It was Wall Street's insatiable demand for these mortgage based deals that created this problem. Had there not been this voracious demand from above there would have been NO force from below that could have made these loans happen.

    Wall Street created a process where they conglomerated dubious mortgages together in a process known as securitization, a process that manufactured securities that could then be traded like conventional stocks or bonds.

    These securities (which were ostensibly paying higher than comparable interest rates) were often graded by securities rating companies as investment grade -- and were therefore bought by almost every bank, investment house, and hedge fund around the world. They were even bought by companies looking to earn extra returns on their cash hoards.

    Despite assurances that these securities were absolutely safe, investors wanted some form of insurance in case problems developed.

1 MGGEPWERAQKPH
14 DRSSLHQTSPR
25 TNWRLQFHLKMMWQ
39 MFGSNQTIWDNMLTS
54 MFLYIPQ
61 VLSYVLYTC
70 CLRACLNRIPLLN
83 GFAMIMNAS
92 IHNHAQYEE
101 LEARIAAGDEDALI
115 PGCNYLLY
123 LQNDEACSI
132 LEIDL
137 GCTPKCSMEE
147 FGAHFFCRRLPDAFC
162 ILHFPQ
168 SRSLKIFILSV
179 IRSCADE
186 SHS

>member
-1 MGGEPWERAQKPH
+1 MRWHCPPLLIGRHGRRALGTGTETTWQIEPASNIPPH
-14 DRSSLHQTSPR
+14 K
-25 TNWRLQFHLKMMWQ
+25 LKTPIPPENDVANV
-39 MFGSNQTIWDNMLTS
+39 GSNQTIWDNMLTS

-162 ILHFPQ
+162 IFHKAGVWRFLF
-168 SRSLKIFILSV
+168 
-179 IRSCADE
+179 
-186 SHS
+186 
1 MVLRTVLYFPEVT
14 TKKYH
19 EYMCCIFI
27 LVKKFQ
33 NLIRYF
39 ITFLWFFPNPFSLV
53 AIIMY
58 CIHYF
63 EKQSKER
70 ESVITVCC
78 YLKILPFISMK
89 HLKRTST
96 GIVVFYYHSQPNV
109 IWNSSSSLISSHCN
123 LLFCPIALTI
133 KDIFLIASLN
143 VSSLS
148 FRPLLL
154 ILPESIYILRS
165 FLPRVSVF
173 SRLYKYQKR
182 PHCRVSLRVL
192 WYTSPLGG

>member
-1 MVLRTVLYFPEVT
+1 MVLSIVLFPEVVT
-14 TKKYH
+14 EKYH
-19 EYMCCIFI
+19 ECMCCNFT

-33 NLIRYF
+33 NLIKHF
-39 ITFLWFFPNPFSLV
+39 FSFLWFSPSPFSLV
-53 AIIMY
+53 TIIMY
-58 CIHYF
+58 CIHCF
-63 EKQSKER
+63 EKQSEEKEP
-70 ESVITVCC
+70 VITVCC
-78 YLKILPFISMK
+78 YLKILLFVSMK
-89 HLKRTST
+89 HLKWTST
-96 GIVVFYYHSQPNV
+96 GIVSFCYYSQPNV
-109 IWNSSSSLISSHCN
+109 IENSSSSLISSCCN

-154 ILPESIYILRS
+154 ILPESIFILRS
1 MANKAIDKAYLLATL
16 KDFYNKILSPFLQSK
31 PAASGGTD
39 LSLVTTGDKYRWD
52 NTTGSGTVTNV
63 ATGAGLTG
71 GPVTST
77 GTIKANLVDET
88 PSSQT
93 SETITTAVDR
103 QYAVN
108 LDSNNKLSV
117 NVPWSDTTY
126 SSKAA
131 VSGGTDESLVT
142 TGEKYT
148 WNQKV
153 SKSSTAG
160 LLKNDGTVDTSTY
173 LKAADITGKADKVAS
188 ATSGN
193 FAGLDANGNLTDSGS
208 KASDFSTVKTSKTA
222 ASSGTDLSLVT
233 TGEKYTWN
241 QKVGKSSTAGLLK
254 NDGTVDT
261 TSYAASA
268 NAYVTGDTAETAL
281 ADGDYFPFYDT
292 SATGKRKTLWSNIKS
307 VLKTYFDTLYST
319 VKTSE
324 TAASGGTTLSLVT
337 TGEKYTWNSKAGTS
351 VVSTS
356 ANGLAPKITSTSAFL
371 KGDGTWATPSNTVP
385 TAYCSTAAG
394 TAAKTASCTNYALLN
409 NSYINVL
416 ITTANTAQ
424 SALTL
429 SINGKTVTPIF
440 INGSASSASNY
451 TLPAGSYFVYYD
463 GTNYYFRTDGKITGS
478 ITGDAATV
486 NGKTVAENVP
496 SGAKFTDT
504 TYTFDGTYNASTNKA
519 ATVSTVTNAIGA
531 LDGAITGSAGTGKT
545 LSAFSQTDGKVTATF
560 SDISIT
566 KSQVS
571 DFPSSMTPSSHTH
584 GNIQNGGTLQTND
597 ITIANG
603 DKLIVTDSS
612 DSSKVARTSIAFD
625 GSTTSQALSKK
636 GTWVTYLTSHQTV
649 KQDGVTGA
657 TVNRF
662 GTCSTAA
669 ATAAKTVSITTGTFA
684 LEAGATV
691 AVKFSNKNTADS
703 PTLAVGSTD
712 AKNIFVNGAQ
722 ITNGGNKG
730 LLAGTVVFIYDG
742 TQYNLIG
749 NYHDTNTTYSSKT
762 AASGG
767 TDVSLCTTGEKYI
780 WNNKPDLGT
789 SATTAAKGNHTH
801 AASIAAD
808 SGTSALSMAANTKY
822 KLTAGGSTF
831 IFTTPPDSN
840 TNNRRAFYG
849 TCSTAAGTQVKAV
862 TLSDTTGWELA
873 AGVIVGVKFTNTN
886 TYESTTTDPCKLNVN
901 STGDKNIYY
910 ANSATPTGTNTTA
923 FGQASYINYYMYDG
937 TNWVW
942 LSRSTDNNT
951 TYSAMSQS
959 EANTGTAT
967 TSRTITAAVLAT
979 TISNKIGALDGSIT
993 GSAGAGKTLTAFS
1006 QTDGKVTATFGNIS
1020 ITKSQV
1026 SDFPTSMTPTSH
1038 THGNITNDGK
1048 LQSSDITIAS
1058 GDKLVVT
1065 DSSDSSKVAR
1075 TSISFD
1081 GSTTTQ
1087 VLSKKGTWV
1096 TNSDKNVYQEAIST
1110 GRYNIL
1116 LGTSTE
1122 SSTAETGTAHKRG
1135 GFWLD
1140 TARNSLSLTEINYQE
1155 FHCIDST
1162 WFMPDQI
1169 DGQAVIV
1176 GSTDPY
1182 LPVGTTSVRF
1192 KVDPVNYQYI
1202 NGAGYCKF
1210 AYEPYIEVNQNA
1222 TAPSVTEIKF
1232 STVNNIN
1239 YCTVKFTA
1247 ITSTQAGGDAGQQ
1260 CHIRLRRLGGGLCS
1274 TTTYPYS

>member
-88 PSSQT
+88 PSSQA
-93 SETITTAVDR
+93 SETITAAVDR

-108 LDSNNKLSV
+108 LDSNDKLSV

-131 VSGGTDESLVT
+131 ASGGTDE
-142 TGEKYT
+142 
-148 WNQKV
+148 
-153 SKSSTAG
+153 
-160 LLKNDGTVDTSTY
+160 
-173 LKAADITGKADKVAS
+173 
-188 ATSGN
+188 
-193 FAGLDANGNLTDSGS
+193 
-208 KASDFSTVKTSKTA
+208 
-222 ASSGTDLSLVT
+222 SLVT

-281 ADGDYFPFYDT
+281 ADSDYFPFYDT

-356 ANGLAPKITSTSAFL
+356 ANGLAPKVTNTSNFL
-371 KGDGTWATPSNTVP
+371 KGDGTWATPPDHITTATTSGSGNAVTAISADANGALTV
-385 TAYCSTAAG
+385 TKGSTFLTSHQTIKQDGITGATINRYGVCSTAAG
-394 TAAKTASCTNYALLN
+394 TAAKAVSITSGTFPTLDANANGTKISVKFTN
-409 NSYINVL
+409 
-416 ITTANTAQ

Had conventional insurance been issued to protect these securities, by regulation that insurance would have had to have had a certain minimum of reserves behind that insurance, to insure a given amount of risk.

    To increase profits, companies like AIG created these UNREGULATED Credit Default Swaps to maximize their leverage, their returns, and their profits by writing policies without backing those policies with real collateral
    .

    These Credit Default Swaps eventually metastasized into trillions and trillions of uncovered risk held against securities around the world.

    When this contagion really began to catch fire in 2003-2005, junior's administration almost certainly could have have contained the fire by regulating these Credit Default Swaps, by insisting that they be treated as insurance, and by demanding that the same level of collateral underly the "policies" as they must in a normal insurance policy.